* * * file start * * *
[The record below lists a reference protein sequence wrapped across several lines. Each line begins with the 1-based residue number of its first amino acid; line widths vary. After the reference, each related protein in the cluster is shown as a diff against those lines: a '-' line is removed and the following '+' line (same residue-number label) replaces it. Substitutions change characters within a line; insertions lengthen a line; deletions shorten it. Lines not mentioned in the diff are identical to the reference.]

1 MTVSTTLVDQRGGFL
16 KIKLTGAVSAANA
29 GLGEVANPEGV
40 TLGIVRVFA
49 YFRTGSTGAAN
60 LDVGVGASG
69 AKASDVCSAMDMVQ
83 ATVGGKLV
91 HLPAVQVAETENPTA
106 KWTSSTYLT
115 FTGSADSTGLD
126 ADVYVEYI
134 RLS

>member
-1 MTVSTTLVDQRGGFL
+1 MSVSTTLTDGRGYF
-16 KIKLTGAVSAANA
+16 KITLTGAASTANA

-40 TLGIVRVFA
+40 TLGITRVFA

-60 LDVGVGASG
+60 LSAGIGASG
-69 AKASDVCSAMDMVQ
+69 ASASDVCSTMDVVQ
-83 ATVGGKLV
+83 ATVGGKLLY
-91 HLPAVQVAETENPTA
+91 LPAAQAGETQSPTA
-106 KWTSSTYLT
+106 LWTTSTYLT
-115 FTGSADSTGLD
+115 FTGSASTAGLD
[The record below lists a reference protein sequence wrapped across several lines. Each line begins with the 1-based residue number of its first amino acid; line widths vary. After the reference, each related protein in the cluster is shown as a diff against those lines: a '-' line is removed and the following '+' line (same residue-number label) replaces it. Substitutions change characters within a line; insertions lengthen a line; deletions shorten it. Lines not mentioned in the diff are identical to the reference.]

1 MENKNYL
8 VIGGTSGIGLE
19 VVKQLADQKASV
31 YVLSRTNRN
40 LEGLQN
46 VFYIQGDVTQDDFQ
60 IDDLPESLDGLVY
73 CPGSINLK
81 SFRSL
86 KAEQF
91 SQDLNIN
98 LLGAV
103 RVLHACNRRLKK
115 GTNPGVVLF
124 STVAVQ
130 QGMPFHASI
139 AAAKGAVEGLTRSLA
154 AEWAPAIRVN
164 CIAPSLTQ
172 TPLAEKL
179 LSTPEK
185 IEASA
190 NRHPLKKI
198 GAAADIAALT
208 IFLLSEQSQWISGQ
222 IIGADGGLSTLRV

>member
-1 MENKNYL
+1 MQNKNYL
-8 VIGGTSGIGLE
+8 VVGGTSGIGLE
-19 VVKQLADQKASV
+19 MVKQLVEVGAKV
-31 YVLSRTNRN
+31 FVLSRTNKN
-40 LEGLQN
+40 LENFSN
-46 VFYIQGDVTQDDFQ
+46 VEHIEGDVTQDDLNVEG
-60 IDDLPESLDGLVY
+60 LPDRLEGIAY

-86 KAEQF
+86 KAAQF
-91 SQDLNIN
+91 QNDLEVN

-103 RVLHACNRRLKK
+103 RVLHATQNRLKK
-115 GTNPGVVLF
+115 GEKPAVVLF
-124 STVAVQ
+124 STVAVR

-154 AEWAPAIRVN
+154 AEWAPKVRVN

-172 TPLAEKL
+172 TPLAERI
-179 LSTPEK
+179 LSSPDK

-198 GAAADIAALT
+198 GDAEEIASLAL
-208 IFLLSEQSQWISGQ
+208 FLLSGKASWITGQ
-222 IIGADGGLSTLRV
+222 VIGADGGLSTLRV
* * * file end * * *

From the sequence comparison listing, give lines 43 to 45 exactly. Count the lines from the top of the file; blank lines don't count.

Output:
81 SFRSL
86 KAEQF
91 SQDLNIN